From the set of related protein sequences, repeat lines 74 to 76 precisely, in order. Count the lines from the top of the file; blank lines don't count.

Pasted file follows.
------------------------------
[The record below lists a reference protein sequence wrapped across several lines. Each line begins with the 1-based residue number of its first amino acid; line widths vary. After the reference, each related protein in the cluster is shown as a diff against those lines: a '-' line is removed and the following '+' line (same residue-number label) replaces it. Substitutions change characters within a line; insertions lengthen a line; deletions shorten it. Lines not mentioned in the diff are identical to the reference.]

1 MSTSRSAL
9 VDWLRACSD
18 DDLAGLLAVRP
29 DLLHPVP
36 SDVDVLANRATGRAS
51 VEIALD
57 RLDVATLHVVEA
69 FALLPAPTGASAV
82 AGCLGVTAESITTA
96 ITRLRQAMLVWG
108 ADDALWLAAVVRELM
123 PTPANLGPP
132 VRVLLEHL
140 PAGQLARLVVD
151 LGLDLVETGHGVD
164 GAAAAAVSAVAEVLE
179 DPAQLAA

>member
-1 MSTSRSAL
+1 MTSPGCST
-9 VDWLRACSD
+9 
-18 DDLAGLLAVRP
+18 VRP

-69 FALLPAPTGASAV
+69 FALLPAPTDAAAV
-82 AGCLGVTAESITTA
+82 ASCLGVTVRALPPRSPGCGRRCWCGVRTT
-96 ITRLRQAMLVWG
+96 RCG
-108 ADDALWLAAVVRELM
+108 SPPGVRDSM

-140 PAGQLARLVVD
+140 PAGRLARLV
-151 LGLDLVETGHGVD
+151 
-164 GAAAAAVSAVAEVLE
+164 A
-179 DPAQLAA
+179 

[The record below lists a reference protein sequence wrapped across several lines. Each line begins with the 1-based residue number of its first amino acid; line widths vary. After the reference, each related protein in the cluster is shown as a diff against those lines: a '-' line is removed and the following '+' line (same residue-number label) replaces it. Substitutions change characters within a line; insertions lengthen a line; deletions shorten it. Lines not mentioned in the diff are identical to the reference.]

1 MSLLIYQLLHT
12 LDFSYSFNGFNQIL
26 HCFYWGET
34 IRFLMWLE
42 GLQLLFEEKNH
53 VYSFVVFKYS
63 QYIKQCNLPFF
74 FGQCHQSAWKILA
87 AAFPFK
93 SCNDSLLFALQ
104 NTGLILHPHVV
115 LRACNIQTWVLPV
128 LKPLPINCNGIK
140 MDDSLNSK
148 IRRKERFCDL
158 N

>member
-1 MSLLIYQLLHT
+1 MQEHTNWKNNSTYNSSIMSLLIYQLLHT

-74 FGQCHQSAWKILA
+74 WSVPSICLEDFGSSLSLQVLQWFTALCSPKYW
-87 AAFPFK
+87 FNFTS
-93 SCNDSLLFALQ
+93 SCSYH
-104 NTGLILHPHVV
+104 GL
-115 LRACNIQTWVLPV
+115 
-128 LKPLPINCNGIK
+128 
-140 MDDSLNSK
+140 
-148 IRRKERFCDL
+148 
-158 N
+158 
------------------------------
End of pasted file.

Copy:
-140 MDDSLNSK
+140 
-148 IRRKERFCDL